How China’s biggest debtors may struggle to pay off their loans

Most of Beijing’s foreign aid donations take the form of loans, but there are serious questions about how some of the beneficiaries will repay the money

PUBLISHED : Thursday, 12 October, 2017, 12:40pm
UPDATED : Thursday, 12 October, 2017, 4:24pm

A report this week indicated that China was on course to overtake the United States as the world’s biggest foreign aid donor.

However, the research by the US-based AidData project – published on Wednesday – also showed that between 2000 and 2014 most Chinese aid, around 77 per cent of the total, had been offered at market or close to market rates.

The South China Morning Post has reviewed five of the largest Chinese aid projects across several continents and found that some of the country’s biggest debtors are struggling to pay back the loans.


Russia’s state-owned oil company Rosenft was named as China’s largest creditor in AidData’s report, receiving two loans worth a total of US$34 billion from China Development Bank (CDB) in 2009.

The figure is almost 10 per cent of China’s total foreign aid spending over the period studied by AidData.

The loans were designed to improve the oil company’s operations, including the annual supply of 15 million tonnes of oil to China over a 20-year period starting in 2011.

Rosneft expects to pay an average of 5.69 per cent annual interest on US$15 billion of that debt over 20 years, according to AidData.

Last month at the BRICS summit in Xiamen, Shanghai-based company CEFC China Energy signed a contract taking a 14 per cent stake in Rosenft.

Rosneft’s chief executive Igor Sechin told Russian state TV that the US$9 billion deal was prompted by the desire of Rosenft’s private investors to reduce the onerous debt repayments.

The company has struggled in recent years due to the fall in global oil prices. It has also been hit by United States sanctions imposed in the wake of Russia’s intervention in Ukraine and annexation of Crimea.

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In 2014, China agreed to give a US$8 billion loan for a cross-country railway from the landlocked west African state to the port in Conakry, capital of its neighbour Guinea.

The deal was signed by Mali’s President Ibrahim Boubacar Keita at the World Economic Forum in Tianjin.

In return the China Railway Engineering Corporation agreed to build the 900km railway.

But by 2016 the West African nation had amassed a total of US$1,754 billion in debts – 22.6 per cent of its GDP, according to the IMF – raising questions about its ability to meet all its obligations to its creditors.


Two power plants financed by China in Pakistan’s Karachi Nuclear Power Plant Complex are under construction funded by loans from China’s Export-Import Bank, which offered a mixed credit of US$6.5 billion to finance the projects in 2014.

The K-2 and K-3 reactors are being built by China National Nuclear Corporation (CNNC), using the design of the company’s third-generation nuclear reactor design models.

Construction of K-2 began in 2015 and the reactor is expected to start commercial operations in 2021, while work started on K-3 last year, with the aim of having it up and running in 2022.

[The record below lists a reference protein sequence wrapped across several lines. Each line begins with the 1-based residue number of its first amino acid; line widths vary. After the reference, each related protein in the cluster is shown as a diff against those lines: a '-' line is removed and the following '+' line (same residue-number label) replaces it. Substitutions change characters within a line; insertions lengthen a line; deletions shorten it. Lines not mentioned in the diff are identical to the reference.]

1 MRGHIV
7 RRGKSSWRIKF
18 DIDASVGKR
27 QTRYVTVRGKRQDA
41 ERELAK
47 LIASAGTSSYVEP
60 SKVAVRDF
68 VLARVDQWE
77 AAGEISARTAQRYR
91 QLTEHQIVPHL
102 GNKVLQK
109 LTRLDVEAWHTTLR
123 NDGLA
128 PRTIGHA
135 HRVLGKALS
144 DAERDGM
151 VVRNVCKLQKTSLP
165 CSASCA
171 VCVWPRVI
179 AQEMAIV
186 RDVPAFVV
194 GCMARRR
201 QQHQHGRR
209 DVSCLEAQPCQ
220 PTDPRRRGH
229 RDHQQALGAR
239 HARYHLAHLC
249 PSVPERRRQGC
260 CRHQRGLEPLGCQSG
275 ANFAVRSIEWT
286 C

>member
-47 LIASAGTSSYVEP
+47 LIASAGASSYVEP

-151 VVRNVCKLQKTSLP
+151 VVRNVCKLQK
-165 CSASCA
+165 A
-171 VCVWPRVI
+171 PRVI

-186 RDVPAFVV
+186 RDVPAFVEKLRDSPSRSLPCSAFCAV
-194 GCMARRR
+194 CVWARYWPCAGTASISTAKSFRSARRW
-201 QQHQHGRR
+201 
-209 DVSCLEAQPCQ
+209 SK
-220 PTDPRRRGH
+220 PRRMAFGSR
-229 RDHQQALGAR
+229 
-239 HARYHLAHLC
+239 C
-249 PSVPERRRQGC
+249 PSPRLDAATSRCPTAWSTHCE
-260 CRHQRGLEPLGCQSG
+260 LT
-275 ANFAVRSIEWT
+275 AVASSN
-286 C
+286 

The project is a rare example of a major Chinese loan that does not face specific concerns about repayment.

The Chinese bank is financing most the project with US$4 billion of preferential buyer credit at an interest rate of 2 per cent, a buyer credit of US$2.2 billion at a rate of 6 per cent, and the remainder is a concessional loan at a rate of 1 per cent.

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CDB provided a US$4.02 billion loan to Venezuela’s state-owned oil company Petróleos de Venezuela (PDVSA) in 2013.

The deal was signed in the hope of doubling daily oil production in the oil-rich country and was supported by PDVSA’s joint venture with the Chinese state-owned company China National Petroleum Corporation (CNPC).

This loan was signed under a maturity date of eight years at a rate of Libor (the rate banks use to lend to each other) plus 5 per cent.

The loan is only a proportion of the total of US$60 billion the country owes China.

However, the country has been hit by a wave of political and economic crises in recent years and this week the IMF forecast that inflation would reach 2,349 per cent next year – up from 2,069 per cent this year. The value of its currency has also collapsed.

Venezuela has been repaying China part of its total outstanding debt in the form of oil shipments, but a report by Reuters in February said the PDVSA has failed to make timely deliveries of 3.2 million barrels of crude shipments to CNPC since the start of this year.


In 2014, two years after China’s Export-Import Bank provided a US$3.65 billion loan in exchange for supplies of grain, Beijing sued Kiev for breaching the deal.

The South China Morning Post reported that the State Food and Grain Corporation of Ukraine had used part of the Chinese loan to provide crops for other countries and parties, including Ethiopia, Iran, Kenya and some Syrian opposition groups.

China took the case to the Court of International Arbitration in London in 2014 after only receiving US$153 million worth of Ukrainian grain, or 180,000 tonnes, as the ITAR-TASS news agency reported in 2014.

The Ukrainian foreign ministry denied that there were any problems and said China had not demanded the loan be returned.

The rulings in the London court were given in secret and the only known public gesture made by the Ukraine government was to agree to submit plans for how the money would be used to secure funding from the agreed loan.

Yet in May this year, Reuters reported that the Ukrainian government had again pushed back the deadline to submit the plan to China.